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07.04.2016 | Words by: Ruben Leter

The last Dutch hiphop record that I really paid a lot of attention to, is probably Het Grote Gedoe by Faberyayo and Vic Crezée. Inbetween its lines and beats, you could find many references to clubnights and afterparties, something that was very new to me back then. There was a very significant cross-over between club culture and hiphop in that mixtape. Now, six years later, these cultures have mingled even more. Mairo (21) and Vic’s (29) night at De School is both the result of this and an influence for later affairs.

How did you two meet? 
V: We met in front of Paradiso, after Bassline. We were outside being drunk and messing around. Mairo and I both didn’t have a place to go to. I just broke up with my girlfriend and was staying at my parents. We were joking of either going to my folks together or to the salvation army.
M: A great way to break the ice.

M: I just started DJ’ing three years ago. My friend Bonne hosted the Thursdays at Bar Ludwig under the name Thunderdag. It wasn’t really a party but a great way to get DJ hours. Later I went to Berlin with Patta Soundsystem and Vic was there too.
V: That was your first real booking. And everyone in the audience was jumping.
M: When I got to play, I opened with My Song by Labi Siffre.

V: Normally, when you’re a new DJ and the audience is going wild, you stick to the vibe. This guy stopped it, played a soul track and went on from there. I thought to myself: "Wait, he get’s it." Or at least, he has the balls to take risks and I’m a sucker for people who do that. We’ve been friends since then and I’m..
M: ..he’s guiding me. Showing me what I can and can’t do. 

How do you find things at De School?
V: It’s amazing. Last time I played stuff from LCD Soundsystem to Kempi to Gil Scott Heron to Mr Fingers. Kanye, DJ Extra. Everything! I’m really looking forward to our next night. Last time we had Manaré over, a DJ from Paris who plays a lot of disco. This time we have Martelo, a friend of ours from London who’s more of a hiphop, grime and bass DJ. That is exactly what we try to do with our night: play an eclectic sound that can go anywhere, but always has an idea behind it. This club gives us the freedom to do so.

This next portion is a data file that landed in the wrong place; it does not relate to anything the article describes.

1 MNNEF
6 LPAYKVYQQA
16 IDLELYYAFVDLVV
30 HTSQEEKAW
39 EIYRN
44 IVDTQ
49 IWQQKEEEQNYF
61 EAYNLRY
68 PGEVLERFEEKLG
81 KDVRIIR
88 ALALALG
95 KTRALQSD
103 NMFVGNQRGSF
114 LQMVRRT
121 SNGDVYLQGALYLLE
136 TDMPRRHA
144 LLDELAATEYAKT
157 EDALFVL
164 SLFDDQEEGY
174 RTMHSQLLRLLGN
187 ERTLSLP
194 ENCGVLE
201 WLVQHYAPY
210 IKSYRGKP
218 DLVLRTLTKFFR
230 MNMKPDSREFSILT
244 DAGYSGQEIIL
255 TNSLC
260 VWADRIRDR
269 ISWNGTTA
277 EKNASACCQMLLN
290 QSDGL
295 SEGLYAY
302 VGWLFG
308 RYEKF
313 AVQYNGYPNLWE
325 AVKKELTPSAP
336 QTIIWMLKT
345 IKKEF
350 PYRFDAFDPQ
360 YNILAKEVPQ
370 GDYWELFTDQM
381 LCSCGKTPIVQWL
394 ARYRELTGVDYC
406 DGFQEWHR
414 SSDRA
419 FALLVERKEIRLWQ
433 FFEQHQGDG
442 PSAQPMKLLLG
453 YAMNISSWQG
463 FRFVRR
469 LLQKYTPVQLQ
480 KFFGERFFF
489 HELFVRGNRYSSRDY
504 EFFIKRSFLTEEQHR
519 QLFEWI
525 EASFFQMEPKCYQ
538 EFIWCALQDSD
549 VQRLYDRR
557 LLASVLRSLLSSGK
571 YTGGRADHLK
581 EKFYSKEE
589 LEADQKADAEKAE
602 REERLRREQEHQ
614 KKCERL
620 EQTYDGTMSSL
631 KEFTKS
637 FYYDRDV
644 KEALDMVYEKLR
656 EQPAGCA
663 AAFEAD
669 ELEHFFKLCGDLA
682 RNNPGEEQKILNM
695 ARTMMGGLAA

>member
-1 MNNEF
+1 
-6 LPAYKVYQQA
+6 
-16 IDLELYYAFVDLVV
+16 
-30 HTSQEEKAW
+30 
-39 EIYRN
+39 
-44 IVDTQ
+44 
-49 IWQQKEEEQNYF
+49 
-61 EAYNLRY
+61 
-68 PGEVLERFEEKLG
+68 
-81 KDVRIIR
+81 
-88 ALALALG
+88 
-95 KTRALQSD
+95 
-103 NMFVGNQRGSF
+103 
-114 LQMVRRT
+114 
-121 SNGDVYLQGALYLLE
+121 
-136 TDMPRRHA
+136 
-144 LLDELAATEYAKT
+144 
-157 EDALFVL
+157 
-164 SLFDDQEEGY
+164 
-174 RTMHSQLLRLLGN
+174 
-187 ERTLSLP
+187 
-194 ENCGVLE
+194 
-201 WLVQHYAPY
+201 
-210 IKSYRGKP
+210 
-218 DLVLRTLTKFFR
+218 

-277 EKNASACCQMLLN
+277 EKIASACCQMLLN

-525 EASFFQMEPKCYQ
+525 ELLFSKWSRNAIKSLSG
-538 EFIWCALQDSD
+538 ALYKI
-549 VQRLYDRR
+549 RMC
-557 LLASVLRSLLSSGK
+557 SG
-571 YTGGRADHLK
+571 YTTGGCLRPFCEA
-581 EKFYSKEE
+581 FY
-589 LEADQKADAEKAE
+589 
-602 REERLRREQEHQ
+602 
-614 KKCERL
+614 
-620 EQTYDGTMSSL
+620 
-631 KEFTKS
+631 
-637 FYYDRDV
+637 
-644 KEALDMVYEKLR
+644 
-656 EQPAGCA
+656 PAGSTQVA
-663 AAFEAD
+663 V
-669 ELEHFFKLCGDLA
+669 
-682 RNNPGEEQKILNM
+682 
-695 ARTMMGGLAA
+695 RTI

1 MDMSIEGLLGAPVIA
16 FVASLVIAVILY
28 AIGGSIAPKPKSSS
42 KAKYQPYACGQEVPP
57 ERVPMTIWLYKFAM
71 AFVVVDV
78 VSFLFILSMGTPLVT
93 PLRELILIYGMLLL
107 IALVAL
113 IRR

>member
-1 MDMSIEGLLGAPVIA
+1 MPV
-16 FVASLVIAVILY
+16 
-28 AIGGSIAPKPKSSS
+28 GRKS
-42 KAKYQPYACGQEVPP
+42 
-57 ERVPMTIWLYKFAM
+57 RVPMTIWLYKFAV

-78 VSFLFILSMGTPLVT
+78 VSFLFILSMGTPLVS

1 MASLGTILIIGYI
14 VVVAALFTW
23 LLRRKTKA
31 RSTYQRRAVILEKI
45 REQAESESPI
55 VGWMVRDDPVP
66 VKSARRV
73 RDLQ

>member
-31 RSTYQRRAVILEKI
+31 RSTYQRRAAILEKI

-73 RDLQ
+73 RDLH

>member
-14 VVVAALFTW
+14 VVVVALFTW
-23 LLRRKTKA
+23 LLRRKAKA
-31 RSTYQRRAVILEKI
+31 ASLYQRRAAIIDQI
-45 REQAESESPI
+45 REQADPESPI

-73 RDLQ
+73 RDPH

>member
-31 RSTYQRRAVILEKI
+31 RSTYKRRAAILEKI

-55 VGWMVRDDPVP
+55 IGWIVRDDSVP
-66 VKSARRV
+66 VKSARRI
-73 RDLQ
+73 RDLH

M: With this night, we like to see how it goes and anticipate from there. That’s my favourite way of DJ’ing; when you have all the time in the world and don’t have to stick to the schedule. Planning everything only causes stress. Things that aren’t supposed to happen, often do happen, which is great. Those nights when there are just three people behind the decks and no plan whatsoever, can basically go anywhere. V: That’s why we’re so glad they asked us to do this. So hip hop kids can get to know this form of partying.

Mairo, were you familiar with house culture?
M: No, I’ve been to Trouw only once and didn’t stay for long. I believe it was the Colors Appelsap afterparty.
V: Oh, I played there!
M: We went there after the official afterparty at Bassline, and I was the only one of my friends getting in, so I stood there, slightly sober. Back then I didn’t DJ yet and only knew the people playing from saying yo every time we ran into each other. When you don’t know them too well, you get the feeling you should just keep walking. I don’t know, I felt kind of lonely, lonely in a club. And not drunk. I don’t like that. At De School, I’ve been lonely once when Yuri (Cinnaman) had to play. To be honest, I find going out with friends much nicer, when you’re all on your own it’s kind of scary. 

I heard that you didn’t miss a thing here during the Easter weekend.
V: Haha, yes! He was here for all three days. 
M: Look, I’m still young, I can handle it. And for Vic, no offence, but after a few years it’s not that easy anymore. When I show up here, I represent the both of us, because he should be here too. Now he sees what I get to see. Plus they were great nights.

V: In January, when De School opened, I had a completely sober month. I went here every week and I must say, that even in my sober state I had a great time. I don’t know if Mairo could pull that off, did he tell you about the time he didn’t get in?
Please do.
M: I had a booking in Gouda before, so I arrived here around 5:30, on my own. I didn’t know anyone at the door, and they didn’t want to let me in. So I grabbed my scooter and went home.

What kind of scooter do you have?
M: It wasn’t my scooter. I build my own ones. I’m starting to build a new one now, because I sold the other for a grill. I was making a grill in New York and needed the money. So my scooter kind of went in my mouth. But that’s not the one I’m wearing now, this one is new.
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